After stretching the patience of even his most fervent supporters to the breaking point, former Tennessee senator Fred Thompson announced last week that he will finally and formally announce his candidacy for the Republican presidential nomination this week.

Typically for a candidate who has always wanted to do things his own idiosyncratic way — which is to say, according to a relatively relaxed pace and with some unexpected innovations — Thompson's announcement will come this Thursday via video on his Web site (, following which he plans to embark on a five-day swing through several early-voting primary states.

In a statement released with the announcement, Thompson said: "I believe that there are millions of Americans who know that our security and prosperity are at risk if we don't address the challenges of our time; the global threat of terrorism; taxes and spending that will bankrupt future generations; and a government that can't seem to get the most basic responsibilities right for its citizens.

"The response that we've received makes me confident that we have an opportunity to change politics in Washington and across the country, and take on these challenges the way every generation of Americans has faced the challenges of their time — with unity, hard work and a belief that we will come out on the winning side."

Simultaneously, NBC, the network which carries Law & Order, the long-running crime-detection show on which Thompson has figured for the last few years as the unflappable district attorney Arthur Branch, defied some expectations by making its own announcement — namely, that it would not stop showing reruns of the show, regardless of whether Thompson figured in the installments chosen for broadcast.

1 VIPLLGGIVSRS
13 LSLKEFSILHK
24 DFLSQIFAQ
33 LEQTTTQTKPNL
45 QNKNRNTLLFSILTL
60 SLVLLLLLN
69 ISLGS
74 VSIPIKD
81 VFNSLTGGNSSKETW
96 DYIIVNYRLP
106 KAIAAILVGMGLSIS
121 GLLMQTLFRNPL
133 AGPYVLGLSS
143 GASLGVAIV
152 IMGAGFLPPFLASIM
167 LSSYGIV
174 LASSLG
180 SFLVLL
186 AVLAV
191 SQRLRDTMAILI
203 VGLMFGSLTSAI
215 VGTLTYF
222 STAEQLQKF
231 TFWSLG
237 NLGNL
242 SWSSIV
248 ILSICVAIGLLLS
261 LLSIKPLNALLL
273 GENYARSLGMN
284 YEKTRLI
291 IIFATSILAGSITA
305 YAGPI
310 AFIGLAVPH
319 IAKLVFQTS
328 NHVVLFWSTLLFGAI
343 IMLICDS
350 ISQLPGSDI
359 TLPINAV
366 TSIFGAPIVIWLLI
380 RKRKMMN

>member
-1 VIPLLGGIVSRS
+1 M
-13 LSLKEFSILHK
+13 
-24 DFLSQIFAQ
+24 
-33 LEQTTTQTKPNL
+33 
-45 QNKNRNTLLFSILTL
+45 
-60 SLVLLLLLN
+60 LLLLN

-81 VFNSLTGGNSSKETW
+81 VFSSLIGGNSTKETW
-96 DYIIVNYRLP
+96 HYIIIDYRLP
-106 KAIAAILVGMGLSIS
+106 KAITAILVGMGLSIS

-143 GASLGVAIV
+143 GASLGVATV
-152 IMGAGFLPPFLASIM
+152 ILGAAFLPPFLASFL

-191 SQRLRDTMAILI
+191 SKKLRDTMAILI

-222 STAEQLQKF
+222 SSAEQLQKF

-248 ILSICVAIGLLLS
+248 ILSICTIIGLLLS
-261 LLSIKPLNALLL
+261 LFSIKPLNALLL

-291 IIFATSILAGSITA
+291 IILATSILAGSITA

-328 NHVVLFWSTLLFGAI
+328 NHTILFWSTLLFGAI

Ah well: So much for our own pet theory that the thespian-pol's procrastination had been based on contractual obligations to the program or to individuals associated with it and that his protracted wait for announcing had to do with the conclusion of summer reruns from last season.

So maybe he is lazy and slow to get started, as detractors and even some allies have always maintained. He certainly seemed to be in that mold during his first major race — against Democrat Jim Cooper for the Senate in 1994. Starting slow that year, he finally hit upon the device of a symbolic red pickup, which, in simulated good-ole-boy style, allowed him to make his political pit stops in the several corners of Tennessee.

In any case, he peaked about the time GOP guru and former Speaker of the House Newt Gingrich's "Contract With America" formula did, and Thompson surged ahead of Cooper in a late move that may in fact have been ahead of the national curve that year.

And that's the counter-argument for the Fred-is-lazy crowd: He seems to know what he's doing and, despite the Beltway consensus that Thompson will toe some pre-ordained conservative line, that ain't how he did it in the Senate.

Thompson quite frequently took positions at odds with his party leadership — notably during his politically even-handed investigation of campaign-finance irregularities — and it was entirely appropriate for him to become campaign chairman for the 2000 presidential campaign of (then) maverick colleague John McCain.

Has Thompson, like McCain, redesigned himself this year with more conventional Republican views? Maybe, but I still remember the extended interview he gave me in 1994, when he deviated from his party's norms of the time and delivered an extended and closely reasoned philippic against what he called the "criminalization" of politics.

This was at a time, remember, when the Whitewater investigation of Democratic president Bill Clinton was already being pushed by congressional Republicans toward the political equivalent of a star chamber and a hanging judge.

Though even Thompson would move somewhat toward his party's punitive agenda when the Monica Lewinsky affair flared up, he pointedly voted for only one of the two impeachment resolutions in the Senate — and that one in the most pro forma manner possible.

All of that is one good reason why the label factory — which turns out appellations like "conservative" or "moderate" or "liberal" — won't serve to describe this new presidential hopeful. What the camera picks up in him is something much more ineffable.

Or maybe I'm just reacting to the fact that he graduated from the University of Memphis backaways. Shhhhh! — on the same day as me.

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